Canadian law enforcement identifies four Indian nationals died from exposure to extreme cold


Canadian law enforcement has formally identified the four Indian nationals who died from exposure to extreme cold near the United States border on January 19 in an apparent human smuggling operation gone wrong. Manitoba Royal Canadian Mounted Police (RCMP) has identified them as 39-year-old Jagdishkumar Baldevbhai Patel, his wife 37-year-old Vaishaliben Jagdishkumar Patel, their daughter 11-year-old Vihangi Jagdishkumar Patel, and son, three-year-old Dharmik Jagdishkumar Patel.

All of them are from Gujarat. The autopsy conducted confirmed that “based on the circumstances, the death of all the persons have been determined to be consistent with exposure to the outdoor elements”.

This information was conveyed to the Indian government on Thursday. Next of kin of the deceased have been informed and the consulate general of India in Toronto is in touch with the family of the deceased and is providing consular support, according to a release from India’s High Commission in Ottawa.

Manitoba RCMP has also launched an investigation into how the family reached Canada and ultimately Emerson, a town near the border. In a statement, chief superintendent Rob Hill, Manitoba RCMP’s office in charge of criminal operations, said that the Patel family arrived in Toronto on January 12 and this was their first point of entry into Canada. From Toronto, the family made their way to Manitoba and eventually to Emerson on, or about, January 18.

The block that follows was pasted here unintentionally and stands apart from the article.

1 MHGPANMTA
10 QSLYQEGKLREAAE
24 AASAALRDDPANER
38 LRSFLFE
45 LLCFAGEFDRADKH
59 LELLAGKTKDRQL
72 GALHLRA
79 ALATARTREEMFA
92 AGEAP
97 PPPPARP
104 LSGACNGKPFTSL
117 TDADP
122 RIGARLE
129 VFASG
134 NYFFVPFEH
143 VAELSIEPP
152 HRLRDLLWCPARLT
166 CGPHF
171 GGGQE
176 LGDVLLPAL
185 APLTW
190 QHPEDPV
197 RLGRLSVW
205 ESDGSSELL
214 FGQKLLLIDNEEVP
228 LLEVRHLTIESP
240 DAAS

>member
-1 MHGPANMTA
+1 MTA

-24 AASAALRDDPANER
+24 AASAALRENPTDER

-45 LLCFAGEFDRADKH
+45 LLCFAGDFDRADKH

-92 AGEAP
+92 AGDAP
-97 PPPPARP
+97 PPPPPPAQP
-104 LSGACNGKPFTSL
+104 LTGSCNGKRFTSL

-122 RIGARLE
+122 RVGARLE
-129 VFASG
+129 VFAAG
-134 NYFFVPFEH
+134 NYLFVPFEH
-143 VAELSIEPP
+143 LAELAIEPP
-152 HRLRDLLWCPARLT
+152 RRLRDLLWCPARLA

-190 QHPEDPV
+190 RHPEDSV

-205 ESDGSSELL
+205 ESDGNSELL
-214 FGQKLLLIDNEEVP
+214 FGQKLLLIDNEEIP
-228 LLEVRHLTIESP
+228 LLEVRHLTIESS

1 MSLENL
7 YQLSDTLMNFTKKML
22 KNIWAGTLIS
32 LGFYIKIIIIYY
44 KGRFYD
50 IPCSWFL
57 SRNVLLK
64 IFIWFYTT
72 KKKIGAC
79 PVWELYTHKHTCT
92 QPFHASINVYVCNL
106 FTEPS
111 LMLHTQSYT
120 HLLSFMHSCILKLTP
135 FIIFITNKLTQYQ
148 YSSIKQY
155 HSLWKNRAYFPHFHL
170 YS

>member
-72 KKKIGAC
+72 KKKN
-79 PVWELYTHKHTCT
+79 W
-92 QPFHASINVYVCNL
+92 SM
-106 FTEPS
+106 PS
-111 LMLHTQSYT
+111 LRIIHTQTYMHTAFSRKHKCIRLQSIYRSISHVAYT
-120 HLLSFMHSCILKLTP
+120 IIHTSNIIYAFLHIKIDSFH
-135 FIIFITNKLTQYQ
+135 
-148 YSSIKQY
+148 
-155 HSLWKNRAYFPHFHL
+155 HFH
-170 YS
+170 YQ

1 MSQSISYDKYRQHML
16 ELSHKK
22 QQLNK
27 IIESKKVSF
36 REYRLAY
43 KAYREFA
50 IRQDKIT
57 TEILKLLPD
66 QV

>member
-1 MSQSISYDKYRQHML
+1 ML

“There was no abandoned vehicle located on the Canadian side of the border - this clearly indicates that someone drove the family to the border and then left the scene,” he said.

“With what we know so far of their activities in Canada, along with the arrest that occurred in the United States, we believe this to be a case of human smuggling,” he stressed.

Manitoba RCMP is working closely with RCMP liaison officers stationed in New Delhi, India, and Washington, and are in regular contact with the US Customs and Border Protection and Homeland Security Investigations. He apologised for the initial identification of one of the victims as a male teen and said the error was due to “the frozen state in which the bodies were found and the clothing worn by the family made the initial identification difficult”.

The High Commission’s statement noted that on “longer term issues that this tragedy has brought into focus the need to ensure that migration and mobility are made safe and legal and that such tragedies do not recur”.

A number of ideas are under discussion between India and Canada in this context, including India’s proposal of a comprehensive Migration and Mobility Partnership Agreement (MMPA) to Canada, so as to “prevent and suppress irregular migration, smuggling of migrants and trafficking in human being and to facilitate sustainable and circular mobility”. The matter remains under consideration with Canada.

(Except for the headline and the pictorial description, this story has not been edited by THE DEN staff and is published from a syndicated feed.)